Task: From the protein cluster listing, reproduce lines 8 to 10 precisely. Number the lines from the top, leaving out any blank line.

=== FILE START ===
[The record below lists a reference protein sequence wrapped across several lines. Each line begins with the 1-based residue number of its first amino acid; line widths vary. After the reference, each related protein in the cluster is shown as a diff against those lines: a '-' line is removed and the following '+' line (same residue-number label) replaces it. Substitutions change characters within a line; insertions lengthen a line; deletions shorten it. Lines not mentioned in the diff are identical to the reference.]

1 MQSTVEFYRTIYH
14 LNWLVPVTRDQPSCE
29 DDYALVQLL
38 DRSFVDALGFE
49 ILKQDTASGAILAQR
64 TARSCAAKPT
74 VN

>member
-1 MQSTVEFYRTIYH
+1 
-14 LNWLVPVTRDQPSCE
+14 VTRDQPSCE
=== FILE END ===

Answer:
74 VN

>member
-1 MQSTVEFYRTIYH